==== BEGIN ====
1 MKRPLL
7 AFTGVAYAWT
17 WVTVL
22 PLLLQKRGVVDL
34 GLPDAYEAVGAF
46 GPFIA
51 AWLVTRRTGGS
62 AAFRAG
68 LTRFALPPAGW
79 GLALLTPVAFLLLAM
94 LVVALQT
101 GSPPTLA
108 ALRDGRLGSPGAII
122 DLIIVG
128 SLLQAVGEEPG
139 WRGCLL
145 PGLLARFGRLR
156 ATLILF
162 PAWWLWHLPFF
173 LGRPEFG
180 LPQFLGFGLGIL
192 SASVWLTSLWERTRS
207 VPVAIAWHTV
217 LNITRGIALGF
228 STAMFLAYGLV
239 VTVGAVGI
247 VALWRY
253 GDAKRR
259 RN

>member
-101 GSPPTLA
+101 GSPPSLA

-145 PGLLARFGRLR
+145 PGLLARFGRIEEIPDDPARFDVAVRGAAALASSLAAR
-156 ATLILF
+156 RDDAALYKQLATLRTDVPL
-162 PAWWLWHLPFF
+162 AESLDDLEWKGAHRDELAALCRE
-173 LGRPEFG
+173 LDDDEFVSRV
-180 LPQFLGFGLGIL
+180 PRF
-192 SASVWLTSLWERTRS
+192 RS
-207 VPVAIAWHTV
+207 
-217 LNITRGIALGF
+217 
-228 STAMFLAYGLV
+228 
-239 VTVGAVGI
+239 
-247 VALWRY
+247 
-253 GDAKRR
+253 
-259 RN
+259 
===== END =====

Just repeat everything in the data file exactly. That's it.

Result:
1 MKRPLL
7 AFTGVAYAWT
17 WVTVL
22 PLLLQKRGVVDL
34 GLPDAYEAVGAF
46 GPFIA
51 AWLVTRRTGGS
62 AAFRAG
68 LTRFALPPAGW
79 GLALLTPVAFLLLAM
94 LVVALQT
101 GSPPTLA
108 ALRDGRLGSPGAII
122 DLIIVG
128 SLLQAVGEEPG
139 WRGCLL
145 PGLLARFGRLR
156 ATLILF
162 PAWWLWHLPFF
173 LGRPEFG
180 LPQFLGFGLGIL
192 SASVWLTSLWERTRS
207 VPVAIAWHTV
217 LNITRGIALGF
228 STAMFLAYGLV
239 VTVGAVGI
247 VALWRY
253 GDAKRR
259 RN

>member
-101 GSPPTLA
+101 GSPPSLA

-145 PGLLARFGRLR
+145 PGLLARFGRIEEIPDDPARFDVAVRGAAALASSLAAR
-156 ATLILF
+156 RDDAALYKQLATLRTDVPL
-162 PAWWLWHLPFF
+162 AESLDDLEWKGAHRDELAALCRE
-173 LGRPEFG
+173 LDDDEFVSRV
-180 LPQFLGFGLGIL
+180 PRF
-192 SASVWLTSLWERTRS
+192 RS
-207 VPVAIAWHTV
+207 
-217 LNITRGIALGF
+217 
-228 STAMFLAYGLV
+228 
-239 VTVGAVGI
+239 
-247 VALWRY
+247 
-253 GDAKRR
+253 
-259 RN
+259 